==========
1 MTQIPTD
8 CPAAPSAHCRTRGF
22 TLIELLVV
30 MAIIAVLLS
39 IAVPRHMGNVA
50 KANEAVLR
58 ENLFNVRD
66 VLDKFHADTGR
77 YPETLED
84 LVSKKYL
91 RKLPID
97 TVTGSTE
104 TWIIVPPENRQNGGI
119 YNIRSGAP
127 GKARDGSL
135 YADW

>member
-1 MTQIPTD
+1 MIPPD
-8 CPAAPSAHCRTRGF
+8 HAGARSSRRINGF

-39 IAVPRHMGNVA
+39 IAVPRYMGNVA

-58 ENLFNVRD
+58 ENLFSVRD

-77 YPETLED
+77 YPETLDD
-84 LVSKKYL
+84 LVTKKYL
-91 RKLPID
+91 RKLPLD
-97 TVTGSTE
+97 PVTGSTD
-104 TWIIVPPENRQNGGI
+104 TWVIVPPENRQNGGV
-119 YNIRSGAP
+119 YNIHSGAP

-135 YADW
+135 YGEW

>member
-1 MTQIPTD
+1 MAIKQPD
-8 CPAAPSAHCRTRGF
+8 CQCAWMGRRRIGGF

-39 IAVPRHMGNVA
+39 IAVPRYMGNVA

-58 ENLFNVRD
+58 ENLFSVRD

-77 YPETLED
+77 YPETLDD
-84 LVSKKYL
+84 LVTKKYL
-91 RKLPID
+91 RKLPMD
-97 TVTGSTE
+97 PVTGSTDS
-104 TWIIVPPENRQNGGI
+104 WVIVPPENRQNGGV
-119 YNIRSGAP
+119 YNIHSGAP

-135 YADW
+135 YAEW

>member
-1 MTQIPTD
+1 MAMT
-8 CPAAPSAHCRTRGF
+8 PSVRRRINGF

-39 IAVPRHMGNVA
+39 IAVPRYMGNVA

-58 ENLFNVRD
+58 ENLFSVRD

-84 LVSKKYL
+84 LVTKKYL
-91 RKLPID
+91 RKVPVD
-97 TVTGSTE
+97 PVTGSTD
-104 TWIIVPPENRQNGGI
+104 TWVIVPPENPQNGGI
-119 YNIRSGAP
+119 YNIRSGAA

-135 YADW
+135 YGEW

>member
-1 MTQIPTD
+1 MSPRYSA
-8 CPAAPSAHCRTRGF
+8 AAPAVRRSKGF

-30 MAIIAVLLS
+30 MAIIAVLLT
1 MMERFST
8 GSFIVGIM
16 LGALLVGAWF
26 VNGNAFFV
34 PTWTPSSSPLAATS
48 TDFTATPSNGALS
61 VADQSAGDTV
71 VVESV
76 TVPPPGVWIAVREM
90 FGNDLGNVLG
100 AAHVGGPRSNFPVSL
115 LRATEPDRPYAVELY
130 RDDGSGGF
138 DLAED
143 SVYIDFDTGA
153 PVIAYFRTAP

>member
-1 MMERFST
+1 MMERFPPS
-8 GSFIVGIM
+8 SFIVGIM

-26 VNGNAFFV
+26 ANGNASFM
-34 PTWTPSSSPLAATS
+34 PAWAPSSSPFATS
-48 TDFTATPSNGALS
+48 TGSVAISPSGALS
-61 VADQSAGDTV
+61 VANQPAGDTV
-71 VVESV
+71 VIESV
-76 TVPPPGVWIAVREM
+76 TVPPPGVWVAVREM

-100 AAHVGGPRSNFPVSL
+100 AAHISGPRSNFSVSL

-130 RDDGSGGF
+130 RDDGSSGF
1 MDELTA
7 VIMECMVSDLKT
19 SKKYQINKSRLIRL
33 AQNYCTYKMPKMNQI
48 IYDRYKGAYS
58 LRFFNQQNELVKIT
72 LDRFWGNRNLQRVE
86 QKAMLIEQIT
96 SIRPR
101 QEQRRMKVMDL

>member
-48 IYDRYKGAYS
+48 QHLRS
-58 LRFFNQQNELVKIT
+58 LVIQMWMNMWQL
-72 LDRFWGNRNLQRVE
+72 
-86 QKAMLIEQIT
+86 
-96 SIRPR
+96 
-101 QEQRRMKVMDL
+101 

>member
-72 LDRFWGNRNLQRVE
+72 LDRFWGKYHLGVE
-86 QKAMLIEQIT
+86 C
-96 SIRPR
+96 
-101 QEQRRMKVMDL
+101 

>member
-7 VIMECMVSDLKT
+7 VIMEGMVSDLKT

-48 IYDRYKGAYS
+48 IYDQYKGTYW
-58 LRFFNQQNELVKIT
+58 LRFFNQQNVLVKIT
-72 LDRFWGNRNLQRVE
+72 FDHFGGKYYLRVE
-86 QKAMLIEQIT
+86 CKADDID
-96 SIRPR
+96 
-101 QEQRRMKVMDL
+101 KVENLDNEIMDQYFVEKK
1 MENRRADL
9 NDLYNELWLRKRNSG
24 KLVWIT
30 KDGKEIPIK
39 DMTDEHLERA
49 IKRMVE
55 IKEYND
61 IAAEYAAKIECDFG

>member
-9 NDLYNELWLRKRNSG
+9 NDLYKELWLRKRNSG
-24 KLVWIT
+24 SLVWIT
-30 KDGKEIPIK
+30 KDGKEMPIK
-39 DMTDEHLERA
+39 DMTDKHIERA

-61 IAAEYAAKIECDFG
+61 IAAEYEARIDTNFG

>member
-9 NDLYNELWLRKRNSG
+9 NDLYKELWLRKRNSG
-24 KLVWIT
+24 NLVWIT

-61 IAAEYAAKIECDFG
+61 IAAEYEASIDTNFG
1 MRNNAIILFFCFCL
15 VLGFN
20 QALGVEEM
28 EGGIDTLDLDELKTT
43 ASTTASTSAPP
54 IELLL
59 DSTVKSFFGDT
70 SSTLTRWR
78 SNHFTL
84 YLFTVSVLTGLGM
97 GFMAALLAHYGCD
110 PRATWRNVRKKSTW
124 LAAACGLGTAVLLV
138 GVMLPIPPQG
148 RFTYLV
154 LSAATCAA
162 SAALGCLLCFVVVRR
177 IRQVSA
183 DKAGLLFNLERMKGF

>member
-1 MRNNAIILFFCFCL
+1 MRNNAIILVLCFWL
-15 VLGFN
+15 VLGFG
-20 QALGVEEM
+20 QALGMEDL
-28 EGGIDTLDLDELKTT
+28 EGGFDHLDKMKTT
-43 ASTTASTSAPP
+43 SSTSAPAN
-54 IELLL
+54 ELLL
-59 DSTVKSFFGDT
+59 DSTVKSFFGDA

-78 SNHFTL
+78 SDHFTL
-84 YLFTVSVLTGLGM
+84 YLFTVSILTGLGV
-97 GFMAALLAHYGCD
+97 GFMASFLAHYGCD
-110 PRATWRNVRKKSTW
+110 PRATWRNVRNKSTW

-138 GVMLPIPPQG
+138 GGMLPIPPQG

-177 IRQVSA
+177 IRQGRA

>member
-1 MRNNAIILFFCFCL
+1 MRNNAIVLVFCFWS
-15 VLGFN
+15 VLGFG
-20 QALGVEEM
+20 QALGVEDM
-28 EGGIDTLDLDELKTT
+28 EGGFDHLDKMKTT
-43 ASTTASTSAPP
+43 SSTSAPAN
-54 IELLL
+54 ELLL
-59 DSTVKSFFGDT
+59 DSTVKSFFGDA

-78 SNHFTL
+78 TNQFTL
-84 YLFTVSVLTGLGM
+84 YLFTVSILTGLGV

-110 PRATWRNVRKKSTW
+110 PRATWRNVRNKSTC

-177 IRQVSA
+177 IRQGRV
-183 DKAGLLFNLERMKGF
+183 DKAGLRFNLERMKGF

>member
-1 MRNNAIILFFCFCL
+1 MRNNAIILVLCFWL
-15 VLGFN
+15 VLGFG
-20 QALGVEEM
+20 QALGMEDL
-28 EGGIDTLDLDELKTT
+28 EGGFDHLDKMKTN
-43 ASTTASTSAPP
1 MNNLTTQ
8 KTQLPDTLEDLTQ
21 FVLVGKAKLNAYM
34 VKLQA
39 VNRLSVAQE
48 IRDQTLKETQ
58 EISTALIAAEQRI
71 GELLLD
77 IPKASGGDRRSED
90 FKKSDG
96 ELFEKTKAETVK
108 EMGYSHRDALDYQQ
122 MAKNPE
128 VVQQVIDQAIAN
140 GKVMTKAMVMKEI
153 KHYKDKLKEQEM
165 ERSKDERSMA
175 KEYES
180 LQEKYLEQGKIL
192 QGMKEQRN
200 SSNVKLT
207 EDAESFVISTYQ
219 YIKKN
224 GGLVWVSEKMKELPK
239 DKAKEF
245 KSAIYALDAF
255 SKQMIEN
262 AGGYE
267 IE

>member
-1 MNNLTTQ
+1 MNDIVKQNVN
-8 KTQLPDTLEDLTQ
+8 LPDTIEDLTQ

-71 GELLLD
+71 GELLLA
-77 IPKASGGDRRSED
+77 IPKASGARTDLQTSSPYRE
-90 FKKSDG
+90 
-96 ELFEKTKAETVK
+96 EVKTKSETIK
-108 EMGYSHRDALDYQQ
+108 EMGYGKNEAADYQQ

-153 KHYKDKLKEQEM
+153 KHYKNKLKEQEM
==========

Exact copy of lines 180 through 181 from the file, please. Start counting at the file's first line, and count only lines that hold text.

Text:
49 IKRMVE
55 IKEYND